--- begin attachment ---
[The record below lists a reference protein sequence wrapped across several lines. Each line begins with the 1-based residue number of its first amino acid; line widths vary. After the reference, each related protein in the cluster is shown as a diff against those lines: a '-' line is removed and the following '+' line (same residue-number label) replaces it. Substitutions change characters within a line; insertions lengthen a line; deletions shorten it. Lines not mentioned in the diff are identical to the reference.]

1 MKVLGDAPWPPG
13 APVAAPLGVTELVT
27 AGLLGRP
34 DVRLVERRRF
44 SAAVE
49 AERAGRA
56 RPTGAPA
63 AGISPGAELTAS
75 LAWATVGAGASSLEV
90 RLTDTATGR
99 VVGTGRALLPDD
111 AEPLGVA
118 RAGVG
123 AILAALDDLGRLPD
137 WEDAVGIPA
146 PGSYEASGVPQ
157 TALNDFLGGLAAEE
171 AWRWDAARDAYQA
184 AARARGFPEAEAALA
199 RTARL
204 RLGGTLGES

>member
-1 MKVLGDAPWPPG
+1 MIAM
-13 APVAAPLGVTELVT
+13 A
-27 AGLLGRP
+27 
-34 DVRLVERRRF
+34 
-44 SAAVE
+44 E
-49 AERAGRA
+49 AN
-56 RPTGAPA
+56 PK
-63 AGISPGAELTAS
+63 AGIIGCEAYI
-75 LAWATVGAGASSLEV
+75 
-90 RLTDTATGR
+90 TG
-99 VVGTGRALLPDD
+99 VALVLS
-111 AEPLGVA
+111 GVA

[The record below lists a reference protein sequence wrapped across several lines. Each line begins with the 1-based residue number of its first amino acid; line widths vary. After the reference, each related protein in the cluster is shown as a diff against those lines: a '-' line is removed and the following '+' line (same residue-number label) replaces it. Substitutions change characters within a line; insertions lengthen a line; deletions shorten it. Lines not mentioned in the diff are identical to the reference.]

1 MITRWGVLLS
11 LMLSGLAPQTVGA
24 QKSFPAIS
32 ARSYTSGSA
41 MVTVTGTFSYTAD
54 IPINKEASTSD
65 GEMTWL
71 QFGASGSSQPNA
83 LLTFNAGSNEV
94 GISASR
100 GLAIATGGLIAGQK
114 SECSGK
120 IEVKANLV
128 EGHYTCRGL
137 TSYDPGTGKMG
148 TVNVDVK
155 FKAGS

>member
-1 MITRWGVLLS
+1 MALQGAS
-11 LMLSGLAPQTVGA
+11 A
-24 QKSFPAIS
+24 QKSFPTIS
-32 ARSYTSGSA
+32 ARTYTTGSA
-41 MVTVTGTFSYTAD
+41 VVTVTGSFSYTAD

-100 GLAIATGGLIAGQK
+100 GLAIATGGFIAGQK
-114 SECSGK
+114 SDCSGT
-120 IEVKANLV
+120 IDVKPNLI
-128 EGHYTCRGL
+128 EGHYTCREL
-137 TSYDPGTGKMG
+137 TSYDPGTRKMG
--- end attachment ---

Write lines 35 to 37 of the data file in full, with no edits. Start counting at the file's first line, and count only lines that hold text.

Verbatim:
+49 AN
-56 RPTGAPA
+56 PK